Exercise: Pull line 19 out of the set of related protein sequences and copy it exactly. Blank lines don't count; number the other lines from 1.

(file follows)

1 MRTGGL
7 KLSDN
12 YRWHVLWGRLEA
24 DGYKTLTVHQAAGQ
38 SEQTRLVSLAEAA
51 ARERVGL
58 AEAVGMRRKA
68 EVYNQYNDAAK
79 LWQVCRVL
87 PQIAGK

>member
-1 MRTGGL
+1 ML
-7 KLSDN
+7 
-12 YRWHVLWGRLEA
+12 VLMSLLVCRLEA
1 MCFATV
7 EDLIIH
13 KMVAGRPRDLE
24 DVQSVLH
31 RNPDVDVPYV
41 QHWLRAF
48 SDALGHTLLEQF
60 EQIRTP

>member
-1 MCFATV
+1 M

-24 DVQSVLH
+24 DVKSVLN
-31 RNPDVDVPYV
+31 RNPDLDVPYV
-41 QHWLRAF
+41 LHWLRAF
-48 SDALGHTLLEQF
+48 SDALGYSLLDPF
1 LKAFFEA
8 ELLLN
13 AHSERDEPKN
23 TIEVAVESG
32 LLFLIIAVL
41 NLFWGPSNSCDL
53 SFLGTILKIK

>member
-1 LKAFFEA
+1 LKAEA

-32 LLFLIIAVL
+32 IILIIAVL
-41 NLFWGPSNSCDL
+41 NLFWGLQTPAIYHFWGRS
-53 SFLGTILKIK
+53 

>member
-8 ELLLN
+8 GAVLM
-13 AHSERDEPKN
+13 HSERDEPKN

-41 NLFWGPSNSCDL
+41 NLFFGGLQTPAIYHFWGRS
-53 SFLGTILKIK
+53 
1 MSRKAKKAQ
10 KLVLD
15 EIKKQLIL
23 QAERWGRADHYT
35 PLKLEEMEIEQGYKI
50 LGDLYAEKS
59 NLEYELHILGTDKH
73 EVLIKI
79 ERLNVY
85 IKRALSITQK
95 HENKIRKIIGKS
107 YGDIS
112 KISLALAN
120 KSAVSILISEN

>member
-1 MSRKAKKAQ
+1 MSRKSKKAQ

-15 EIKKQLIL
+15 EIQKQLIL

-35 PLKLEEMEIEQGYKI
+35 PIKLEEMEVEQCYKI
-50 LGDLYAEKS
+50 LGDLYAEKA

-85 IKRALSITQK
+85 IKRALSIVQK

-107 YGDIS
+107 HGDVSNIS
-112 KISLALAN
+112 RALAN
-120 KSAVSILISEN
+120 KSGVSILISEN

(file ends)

7 EDLIIH